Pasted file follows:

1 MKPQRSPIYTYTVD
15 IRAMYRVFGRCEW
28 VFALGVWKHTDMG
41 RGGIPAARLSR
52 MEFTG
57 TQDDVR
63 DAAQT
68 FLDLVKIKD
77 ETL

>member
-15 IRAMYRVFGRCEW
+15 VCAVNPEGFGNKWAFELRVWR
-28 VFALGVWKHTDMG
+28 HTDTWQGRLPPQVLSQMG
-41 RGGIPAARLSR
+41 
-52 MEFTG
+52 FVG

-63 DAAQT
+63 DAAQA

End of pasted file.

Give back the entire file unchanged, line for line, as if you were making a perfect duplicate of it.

1 MKPQRSPIYTYTVD
15 IRAMYRVFGRCEW
28 VFALGVWKHTDMG
41 RGGIPAARLSR
52 MEFTG
57 TQDDVR
63 DAAQT
68 FLDLVKIKD
77 ETL

>member
-15 IRAMYRVFGRCEW
+15 VCAVNPEGFGNKWAFELRVWR
-28 VFALGVWKHTDMG
+28 HTDTWQGRLPPQVLSQMG
-41 RGGIPAARLSR
+41 
-52 MEFTG
+52 FVG

-63 DAAQT
+63 DAAQA